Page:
It sounds like it could be a classic Hollywood action film – a plane crashes in a dense jungle in New Guinea and the few survivors aboard must deal with a variety of life-threatening problems, the least of which includes the cannibalistic natives that are all around them. The crazy thing is that what could pass for an entertaining summer movie actually did happen and the events are recounted in Mitchell Zuckoff’s new book Lost in Shangri-La. During World War II, the United States established a military base in New Guinea. On one fateful day, a group of military men and women decide to take a sightseeing trip to an obscure part of the island, dubbed “Shangri-La.” When the plane crashes, only three members of the team manage to survive – a lively WAC (Women’s Army Corps), a young lieutenant who lost his twin brother in the crash and takes command of the trio, and a sergeant with a massive head injury.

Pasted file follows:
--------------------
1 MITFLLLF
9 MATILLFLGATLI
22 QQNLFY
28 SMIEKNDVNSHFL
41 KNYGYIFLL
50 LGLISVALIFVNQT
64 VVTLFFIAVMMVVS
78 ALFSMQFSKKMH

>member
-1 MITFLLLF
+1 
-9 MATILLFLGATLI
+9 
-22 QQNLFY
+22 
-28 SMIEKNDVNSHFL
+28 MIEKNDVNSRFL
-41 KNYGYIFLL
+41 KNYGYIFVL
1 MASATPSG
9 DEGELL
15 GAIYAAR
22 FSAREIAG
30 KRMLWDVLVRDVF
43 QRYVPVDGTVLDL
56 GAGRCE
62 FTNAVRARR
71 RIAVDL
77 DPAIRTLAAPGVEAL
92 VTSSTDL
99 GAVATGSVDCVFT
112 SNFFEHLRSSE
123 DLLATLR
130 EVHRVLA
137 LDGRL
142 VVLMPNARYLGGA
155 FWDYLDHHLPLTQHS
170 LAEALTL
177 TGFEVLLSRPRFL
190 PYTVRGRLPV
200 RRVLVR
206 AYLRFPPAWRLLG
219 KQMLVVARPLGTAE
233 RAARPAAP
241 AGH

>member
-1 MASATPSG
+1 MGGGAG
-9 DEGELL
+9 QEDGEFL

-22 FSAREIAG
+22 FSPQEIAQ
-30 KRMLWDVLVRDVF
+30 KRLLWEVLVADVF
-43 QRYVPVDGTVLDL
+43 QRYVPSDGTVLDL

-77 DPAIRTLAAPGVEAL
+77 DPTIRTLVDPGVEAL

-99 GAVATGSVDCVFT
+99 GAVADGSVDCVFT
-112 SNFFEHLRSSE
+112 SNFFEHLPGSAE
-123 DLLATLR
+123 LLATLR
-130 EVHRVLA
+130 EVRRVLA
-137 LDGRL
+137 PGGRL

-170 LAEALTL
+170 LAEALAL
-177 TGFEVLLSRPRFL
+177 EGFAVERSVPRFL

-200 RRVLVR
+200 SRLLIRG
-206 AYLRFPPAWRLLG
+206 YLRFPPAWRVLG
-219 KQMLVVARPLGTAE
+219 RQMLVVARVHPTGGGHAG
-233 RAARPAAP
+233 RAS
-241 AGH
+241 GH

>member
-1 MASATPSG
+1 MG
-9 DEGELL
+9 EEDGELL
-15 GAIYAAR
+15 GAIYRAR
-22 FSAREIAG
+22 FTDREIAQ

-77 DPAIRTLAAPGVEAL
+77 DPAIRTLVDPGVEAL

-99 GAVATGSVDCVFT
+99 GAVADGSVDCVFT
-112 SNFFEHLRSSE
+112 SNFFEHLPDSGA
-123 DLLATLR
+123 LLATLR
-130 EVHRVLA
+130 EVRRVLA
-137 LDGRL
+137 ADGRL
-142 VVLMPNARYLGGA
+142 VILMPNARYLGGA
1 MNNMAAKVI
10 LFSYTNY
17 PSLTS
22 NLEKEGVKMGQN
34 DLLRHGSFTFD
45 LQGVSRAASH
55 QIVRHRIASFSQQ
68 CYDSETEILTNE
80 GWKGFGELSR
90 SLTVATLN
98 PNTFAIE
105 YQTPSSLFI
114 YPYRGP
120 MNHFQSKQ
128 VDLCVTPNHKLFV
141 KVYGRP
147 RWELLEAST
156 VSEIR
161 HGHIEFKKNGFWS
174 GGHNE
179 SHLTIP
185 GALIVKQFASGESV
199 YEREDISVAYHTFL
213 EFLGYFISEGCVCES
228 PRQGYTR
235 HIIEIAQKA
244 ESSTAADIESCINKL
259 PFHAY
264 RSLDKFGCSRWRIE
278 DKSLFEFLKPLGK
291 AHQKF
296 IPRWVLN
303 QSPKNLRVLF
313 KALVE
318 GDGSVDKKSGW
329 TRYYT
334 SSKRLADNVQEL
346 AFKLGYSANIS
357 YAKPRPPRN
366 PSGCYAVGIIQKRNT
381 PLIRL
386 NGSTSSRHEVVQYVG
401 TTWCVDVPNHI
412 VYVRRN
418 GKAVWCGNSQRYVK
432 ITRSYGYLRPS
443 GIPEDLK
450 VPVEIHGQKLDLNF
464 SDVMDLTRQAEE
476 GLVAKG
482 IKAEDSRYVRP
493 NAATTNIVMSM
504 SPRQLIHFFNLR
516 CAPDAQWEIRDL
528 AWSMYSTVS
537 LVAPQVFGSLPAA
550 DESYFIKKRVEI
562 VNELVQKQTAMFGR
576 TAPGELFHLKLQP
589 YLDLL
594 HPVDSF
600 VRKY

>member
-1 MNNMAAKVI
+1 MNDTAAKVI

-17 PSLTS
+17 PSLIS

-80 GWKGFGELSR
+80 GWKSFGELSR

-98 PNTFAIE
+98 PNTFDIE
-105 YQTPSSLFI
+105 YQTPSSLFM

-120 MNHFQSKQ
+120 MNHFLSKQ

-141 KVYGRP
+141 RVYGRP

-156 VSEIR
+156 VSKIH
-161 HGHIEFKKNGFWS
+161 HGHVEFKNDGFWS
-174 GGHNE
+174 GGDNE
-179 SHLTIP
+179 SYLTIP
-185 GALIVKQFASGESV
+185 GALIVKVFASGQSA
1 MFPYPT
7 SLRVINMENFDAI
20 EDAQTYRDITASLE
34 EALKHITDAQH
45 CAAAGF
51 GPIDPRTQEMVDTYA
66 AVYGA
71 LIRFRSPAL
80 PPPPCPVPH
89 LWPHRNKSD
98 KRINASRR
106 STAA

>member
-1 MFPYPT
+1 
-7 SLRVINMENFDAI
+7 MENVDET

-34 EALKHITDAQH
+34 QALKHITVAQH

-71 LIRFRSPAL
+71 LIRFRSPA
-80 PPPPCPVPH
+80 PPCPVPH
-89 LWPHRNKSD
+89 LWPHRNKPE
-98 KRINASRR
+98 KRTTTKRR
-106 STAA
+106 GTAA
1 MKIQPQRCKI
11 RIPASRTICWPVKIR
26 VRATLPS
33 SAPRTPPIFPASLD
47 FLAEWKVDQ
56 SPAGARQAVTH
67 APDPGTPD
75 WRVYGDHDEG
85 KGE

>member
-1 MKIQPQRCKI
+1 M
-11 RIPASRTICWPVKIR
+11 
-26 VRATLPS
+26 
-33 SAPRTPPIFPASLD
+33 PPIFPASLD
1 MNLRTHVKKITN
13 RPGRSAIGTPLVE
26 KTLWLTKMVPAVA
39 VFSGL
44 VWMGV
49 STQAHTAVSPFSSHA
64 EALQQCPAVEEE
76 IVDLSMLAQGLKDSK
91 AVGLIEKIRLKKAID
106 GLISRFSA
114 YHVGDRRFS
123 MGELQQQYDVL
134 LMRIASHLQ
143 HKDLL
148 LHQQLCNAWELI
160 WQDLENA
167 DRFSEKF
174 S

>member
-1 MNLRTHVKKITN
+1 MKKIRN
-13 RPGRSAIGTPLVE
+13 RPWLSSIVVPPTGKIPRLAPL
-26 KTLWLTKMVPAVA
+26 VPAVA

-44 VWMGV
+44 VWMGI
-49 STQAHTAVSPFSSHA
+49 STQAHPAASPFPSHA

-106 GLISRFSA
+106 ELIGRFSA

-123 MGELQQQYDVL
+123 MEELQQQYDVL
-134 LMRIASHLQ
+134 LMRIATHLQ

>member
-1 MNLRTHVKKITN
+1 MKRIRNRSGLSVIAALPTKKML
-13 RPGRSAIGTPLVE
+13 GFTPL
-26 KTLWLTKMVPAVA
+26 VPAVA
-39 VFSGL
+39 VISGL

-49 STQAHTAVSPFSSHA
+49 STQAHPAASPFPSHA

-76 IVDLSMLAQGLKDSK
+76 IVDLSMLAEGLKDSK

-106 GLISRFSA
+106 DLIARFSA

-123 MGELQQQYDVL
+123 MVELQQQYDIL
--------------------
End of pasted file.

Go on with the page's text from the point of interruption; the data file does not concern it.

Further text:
The group has no food (relying on Charms hard candy), little water, no way to contact their military base, and the knowledge that the local Dani tribe are quite violent and unpredictable. The rest of the book is about their survival and the courageous efforts that the military takes to rescue them, including dropping in a group of paratroopers and a dangerous plane rescue.
This amazing story of courage and daring feats of bravery will ultimately inspire and thrill anyone (even non-fiction fans).